Watching Election Results With Tears In My Eyes

 

Republican presidential candidate, businessman Donald Trump stands during the Fox Business Network Republican presidential debate at the North Charleston Coliseum, Thursday, Jan. 14, 2016, in North Charleston, S.C. (AP Photo/Chuck Burton)

Republican presidential candidate, businessman Donald Trump stands during the Fox Business Network Republican presidential debate at the North Charleston Coliseum, Thursday, Jan. 14, 2016, in North Charleston, S.C. (AP Photo/Chuck Burton)

I have become a political junky of late. I’m sure I’m not alone but it’s getting worse. I’ve always been fairly interested but as a “damn foreigner” unable to vote my opinion never mattered. I have watched the GOP campaign with fascination turning into horror…and I can’t look away.  I arrived in the US on a permanent basis about 20 years ago. As a Brit I had only a passing understanding of US politics but as I learned more much of it didn’t seem to make sense. Coming from a multi-party political system I was used to poor people grouping together to further their interests just as the wealthy band together to protect theirs. I was a kid during the Labor administrations of the 70s which led to coal strikes and power blackouts. As a lefty punk-rocking teen I watched in horror as Margaret Thatcher then Ronald Regan seized the reins of power. I understood what caused the backlash which led to Thatcher and I assumed it was similar in the US.

When I arrived here 16 years later we were in Clinton I and things looked pretty decent. Still some things didn’t make sense. Why were poor white people such fervent supporters of a party dedicated to furthering the interests of the rich and powerful? Why such a political fascination with women’s reproductive health….an issue which has been beyond politics in Europe for decades. What I was missing was the race factor. In the UK we have had racial problems of our own. Back in the 60’s there was a significant influx of people from the Caribbean countries which were parts of the Commonwealth. These people tended to jobs which Brits had no interest in but there were protests from the skinhead sector. In later years there were several waves of immigrants from India, Pakistan and Uganda. Each of these was met with some disruption but on the whole it was all fairly civilized. In more recent years the barriers to entry from Commonwealth countries have risen and the barriers to living and working for anyone in the EU have essentially been removed. As a Brit I could live and work freely anywhere in the EU….no papers required.  This long history of immigrants settling and blending (to one extent or another) has routinely been met with racially based resistance from mostly white working class folk who see them as “taking our jobs” and “polluting the culture.” It was a vocal minority with extremists on the far right getting headlines rather than traction. We muddled along, we even replaced Fish and Chips with Curry as our national dish. People with limited education and job prospects were typically the most impacted but as immigrants (especially those from the Indian Sub-Continent) integrated and succeeded those complaints were less vocal. I have somewhat lost touch with the story back home now, but from what I can gather from regular visits these factors remain a concern but a manageable one.  Europe has significant problems caused by the nightmare in Syria, globalization and automation has hit low skill jobs there too but none of that prepared me for the US.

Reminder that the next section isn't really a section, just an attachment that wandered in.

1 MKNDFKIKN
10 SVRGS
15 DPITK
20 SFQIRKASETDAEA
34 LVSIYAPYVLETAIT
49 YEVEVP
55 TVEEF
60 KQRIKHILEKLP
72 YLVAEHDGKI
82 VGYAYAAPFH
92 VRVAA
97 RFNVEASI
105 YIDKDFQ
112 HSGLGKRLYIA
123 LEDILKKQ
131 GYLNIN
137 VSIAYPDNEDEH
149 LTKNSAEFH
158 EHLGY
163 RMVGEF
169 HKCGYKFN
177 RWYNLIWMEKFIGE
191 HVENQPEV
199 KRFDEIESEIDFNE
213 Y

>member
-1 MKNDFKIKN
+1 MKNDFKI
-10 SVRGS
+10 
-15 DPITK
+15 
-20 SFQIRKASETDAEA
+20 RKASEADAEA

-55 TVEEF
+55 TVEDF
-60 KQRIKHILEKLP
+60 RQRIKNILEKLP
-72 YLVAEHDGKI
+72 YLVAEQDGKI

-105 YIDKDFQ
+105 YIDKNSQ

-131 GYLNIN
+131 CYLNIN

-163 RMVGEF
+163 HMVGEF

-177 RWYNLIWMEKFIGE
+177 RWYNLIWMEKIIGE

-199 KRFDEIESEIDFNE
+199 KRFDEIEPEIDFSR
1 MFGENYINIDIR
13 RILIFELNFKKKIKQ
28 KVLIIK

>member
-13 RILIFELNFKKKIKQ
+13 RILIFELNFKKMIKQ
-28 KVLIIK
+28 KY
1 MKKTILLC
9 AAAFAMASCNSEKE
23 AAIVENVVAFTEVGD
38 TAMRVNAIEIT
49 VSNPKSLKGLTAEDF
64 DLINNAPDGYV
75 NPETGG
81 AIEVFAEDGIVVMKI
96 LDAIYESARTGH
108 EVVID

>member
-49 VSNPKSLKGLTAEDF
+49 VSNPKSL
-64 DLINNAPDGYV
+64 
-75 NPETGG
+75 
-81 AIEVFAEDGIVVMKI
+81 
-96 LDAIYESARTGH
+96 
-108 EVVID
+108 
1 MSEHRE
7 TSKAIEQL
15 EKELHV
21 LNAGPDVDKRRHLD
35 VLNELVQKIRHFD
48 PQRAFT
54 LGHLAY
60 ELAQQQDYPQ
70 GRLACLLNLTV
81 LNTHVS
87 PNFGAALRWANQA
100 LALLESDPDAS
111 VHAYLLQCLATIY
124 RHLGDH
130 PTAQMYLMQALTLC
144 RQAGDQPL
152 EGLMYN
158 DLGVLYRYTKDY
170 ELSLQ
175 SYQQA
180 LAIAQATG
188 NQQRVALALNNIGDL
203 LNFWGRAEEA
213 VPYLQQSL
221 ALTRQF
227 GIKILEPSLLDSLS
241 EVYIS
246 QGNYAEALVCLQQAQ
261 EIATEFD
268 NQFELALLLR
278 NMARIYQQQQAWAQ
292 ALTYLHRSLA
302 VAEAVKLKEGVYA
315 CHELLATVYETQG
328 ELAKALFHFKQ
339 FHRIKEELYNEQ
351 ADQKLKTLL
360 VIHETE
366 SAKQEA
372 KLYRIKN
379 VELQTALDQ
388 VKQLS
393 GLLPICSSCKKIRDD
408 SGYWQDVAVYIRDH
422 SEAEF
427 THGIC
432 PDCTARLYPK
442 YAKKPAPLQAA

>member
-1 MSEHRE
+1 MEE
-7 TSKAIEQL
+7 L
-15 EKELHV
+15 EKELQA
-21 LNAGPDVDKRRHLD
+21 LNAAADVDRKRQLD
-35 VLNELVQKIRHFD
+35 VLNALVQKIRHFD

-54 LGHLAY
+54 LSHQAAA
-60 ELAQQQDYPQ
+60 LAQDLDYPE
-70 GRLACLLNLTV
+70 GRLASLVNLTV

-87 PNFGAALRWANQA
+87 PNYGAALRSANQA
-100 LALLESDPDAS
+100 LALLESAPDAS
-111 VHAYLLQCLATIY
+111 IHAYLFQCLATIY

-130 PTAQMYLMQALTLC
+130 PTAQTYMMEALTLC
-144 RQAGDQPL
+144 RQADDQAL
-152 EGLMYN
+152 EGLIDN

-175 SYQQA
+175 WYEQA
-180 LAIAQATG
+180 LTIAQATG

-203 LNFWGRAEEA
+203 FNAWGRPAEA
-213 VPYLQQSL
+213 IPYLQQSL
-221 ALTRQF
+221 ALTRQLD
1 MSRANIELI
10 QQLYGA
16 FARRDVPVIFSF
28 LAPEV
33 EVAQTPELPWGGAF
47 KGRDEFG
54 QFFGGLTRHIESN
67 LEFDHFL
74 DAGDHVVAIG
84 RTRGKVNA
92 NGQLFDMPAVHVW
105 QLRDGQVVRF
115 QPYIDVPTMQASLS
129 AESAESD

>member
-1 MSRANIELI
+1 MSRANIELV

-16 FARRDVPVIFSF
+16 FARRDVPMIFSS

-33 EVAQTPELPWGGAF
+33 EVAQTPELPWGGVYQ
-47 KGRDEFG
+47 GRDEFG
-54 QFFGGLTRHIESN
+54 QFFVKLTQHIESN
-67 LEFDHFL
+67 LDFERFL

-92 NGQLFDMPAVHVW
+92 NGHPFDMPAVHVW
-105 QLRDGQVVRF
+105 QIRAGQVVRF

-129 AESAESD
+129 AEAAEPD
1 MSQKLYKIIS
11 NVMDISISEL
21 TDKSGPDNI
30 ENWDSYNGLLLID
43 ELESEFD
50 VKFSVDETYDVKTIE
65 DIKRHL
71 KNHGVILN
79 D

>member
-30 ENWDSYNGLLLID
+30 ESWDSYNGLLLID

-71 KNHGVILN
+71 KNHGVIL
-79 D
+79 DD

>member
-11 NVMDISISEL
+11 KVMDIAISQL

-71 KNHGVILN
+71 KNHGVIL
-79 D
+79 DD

I simply didn’t have a frame of reference for the kind of systemic endemic racism and resentment which haunts significant parts of the US zeitgeist. In 1865 the Brits were drinking tea and building an empire as the US tore its self apart. We don’t teach the US Civil War much in UK schools. We do cover slavery but since we outlawed it in 1833 and our economy was never as completely reliant on it as the US was it felt very remote. We didn’t have reconstruction, Jim Crow or the Civil Rights Movement. The political developments of recent years has been fascinating and shocking. The ascendency of “Mr.” Trump has been eerie to watch. To see the level of xenophobia, misogamy and good old fashioned racism which has driven his ascent is very disquieting.  I realize I’m not breaking new ground here, but as a foreigner who has the advantage of being white and (passingly) educated who has come to love the US as I do, this is like discovering that the woman of your dreams was never really that into you and was cheating with her ex all the time. It makes you question what you thought you knew…it’s scary and sad. My profound hope is that if we stack all the liberals, all the LGBT folk, all the kinksters, all the immigrants who can vote, most of the people of color, most of the women and men who think rather than hate into one pile, that pile will be bigger than the pile of angry white men and bigoted white people who have found their perfect vehicle to protest history.  I don’t know anybody who says they are voting for Trump but then I don’t know anyone who is openly racist or anti-female equality either. The privacy of the voting booth allows people to express their truth in secret. Am I optimistic?…yes, but I’m also scared.

One thought on “Watching Election Results With Tears In My Eyes

  1. Not sure if that makes me an angry white man or a bigot. Your article did not seem to include any others voting Republican. BTW–I am guessing that several of your investors also vote Republican.

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